We have an amazing example of an effective leader in Moses. One of the great leaders in the Bible, he demonstrated how effective leadership embraces the team concept that develops the team members into visionaries.
But Moses had to learn a few lessons before he attained “great leader” status. His original concept of leadership was that he was to do everything himself. But his father-in-law, Jethro, challenged him to change his thinking. When Moses incorporated the three components of effective leadership and applied them, he attained the marks of a great leader.
Effective leadership requires the leader to be facilitative, collaborative, and directive. These three management styles differ in approach.
Facilitative leaders smooth the path and encourage. These leaders enter into meetings with an A agenda. However, they come out of meetings with B solutions.
Collaborative leaders join forces with the team. These leaders participate in meetings with an A agenda but come out of the meetings with an AB solution.
Directive leaders dictate or instruct. These leaders participate in meetings with an A agenda and come out of meetings with an A solution.
Moses employed these three components in his spiritual leadership. And centuries later, Moses’ leadership strategies remain current. You can incorporate his approach in Sabbath School Council meetings and teachers’ meetings.
Here is how he accomplished the seemingly impossible mission God had chosen for him to do:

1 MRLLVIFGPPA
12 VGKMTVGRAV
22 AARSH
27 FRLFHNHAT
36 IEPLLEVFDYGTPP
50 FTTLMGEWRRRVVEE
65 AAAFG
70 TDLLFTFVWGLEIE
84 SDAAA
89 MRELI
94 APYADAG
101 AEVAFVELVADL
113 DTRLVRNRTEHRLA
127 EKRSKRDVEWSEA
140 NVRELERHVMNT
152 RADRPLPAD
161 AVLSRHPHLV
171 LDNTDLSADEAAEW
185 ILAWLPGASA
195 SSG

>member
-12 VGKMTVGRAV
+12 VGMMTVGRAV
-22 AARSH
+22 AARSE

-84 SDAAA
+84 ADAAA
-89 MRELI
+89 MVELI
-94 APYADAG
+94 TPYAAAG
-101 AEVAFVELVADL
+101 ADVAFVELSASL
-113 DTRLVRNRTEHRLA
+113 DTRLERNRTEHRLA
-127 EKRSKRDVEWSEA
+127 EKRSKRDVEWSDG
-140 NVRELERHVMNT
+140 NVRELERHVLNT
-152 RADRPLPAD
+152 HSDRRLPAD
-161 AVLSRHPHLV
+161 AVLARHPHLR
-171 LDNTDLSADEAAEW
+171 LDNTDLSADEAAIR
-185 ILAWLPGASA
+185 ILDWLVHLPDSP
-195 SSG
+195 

Moses prayed. Moses modeled the importance of communicating with God and relying on His strength and ability. As the most essential part of his ministry, this connection enabled Moses to be faithful and to give God the glory for his success.
Often we claim the credit for our success. We rob God of the glory. In order to maintain focus on the fact that we are leaders in God’s ministry and business, we must make prayer not a part of our lives, but life itself.
Moses facilitated. Moses communicated God’s will and plans to the people. However, his communication was a two-way channel. He did not just hear the people; he listened to them and included them in accomplishing God’s plans.
Moses motivated. Despite great challenges Moses motivated the people and encouraged them to think big, to think outside the box. He was a visionary leader who set the mission by revealing God’s vision for the people.
Moses strategized. Moses implemented God’s will by developing clear goals and objectives and by following a game plan. The people clearly understood the strategies and executed them as members of the team.
Moses equipped. He developed his workers. He detected those who had a desire to serve and who were committed to God. He equipped these persons to become leaders who supported the mission.
Moses empowered. He shared his authority, his power, with his team. This encouraged and enabled them to be self-motivating.
Hierarchical church leadership can plan and strategize fulfilling the gospel commission given in Matthew 28:18-20; however, it takes people to accomplish it. Success requires investing time, resources, and training in a team of committed and dedicated people. As Dan Reiland said, “The journey is not easier when you travel with others, but you can travel so much farther.”
© 2014 General Conference of Seventh-day Adventists